While the protest stopped outside PQ Premier Pauline Marois's offices downtown, many were critical of Quebec's other political parties for not taking a stronger stand against the charter.
They say no government should decide what women get to wear.
"We cannot let the other parties off the hook, when they say hijab is okay, but niqab is not,” said Delores Chew of the South Asian Women's Association.
Though the march was taking place in the context of an election campaign, protesters say the issue is bigger than party politics.
"People assume that there is a legitimate debate to be had about how we — presumably white people — are going to decide how immigrant people are going to integrate or participate in society. That's profoundly racist. It's as simple as that," said protest organizer Joël Pedneault.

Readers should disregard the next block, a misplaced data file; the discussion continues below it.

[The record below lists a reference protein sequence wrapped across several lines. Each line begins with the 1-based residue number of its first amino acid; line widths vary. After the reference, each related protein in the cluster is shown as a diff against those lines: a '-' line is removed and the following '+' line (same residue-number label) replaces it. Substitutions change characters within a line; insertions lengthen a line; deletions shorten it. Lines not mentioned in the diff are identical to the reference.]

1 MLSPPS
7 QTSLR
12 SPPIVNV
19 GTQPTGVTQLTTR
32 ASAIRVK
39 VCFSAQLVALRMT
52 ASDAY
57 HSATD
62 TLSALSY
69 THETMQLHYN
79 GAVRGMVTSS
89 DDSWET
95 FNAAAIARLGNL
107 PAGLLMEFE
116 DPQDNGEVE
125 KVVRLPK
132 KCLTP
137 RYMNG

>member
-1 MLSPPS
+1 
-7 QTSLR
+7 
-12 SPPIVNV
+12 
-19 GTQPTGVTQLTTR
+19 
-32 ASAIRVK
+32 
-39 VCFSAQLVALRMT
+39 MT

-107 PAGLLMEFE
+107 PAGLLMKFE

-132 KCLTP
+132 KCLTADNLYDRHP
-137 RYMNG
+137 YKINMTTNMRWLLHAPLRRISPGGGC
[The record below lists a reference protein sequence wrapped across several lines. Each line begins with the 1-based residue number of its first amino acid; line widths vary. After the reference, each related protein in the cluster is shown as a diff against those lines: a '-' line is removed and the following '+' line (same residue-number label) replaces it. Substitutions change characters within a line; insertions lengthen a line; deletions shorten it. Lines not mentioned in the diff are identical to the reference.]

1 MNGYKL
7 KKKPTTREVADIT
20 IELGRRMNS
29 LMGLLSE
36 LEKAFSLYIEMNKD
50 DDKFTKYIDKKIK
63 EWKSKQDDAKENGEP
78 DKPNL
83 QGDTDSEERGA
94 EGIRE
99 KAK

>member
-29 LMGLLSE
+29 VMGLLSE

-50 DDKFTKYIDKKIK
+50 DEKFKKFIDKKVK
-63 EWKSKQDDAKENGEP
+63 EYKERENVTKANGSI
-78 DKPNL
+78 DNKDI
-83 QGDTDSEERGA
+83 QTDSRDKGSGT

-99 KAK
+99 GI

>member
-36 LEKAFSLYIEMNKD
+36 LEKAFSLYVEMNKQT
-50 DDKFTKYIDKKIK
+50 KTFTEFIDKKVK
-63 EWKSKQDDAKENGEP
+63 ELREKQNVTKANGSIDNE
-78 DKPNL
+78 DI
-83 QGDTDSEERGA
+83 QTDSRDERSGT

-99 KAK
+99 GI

Many protesters say they have seen as a climate of xenophobia brought on by the secular charter debate.
“I think the impact has been violent. The very women that this charter seeks to protect and all this empty talk about the equality between men and women has ended in isolation and fear, which is affecting Muslim women the most,” said Bita Eslami.
Some who don't normally wear religious symbols decided to don them anyway, as a show of support.
“People believe in religious liberty even when their own personal liberty is not affected. And that is precisely what the PQ is trying to deny in setting up their scare campaign,” said Jacob Levy, who wore a kippa during the demonstration.
Last night's protest march was technically illegal, because protesters did not provide their itinerary to police.
However, police did not intervene. They followed the march through the streets of Montreal, diverting traffic.
No arrests were made.Suggest a correction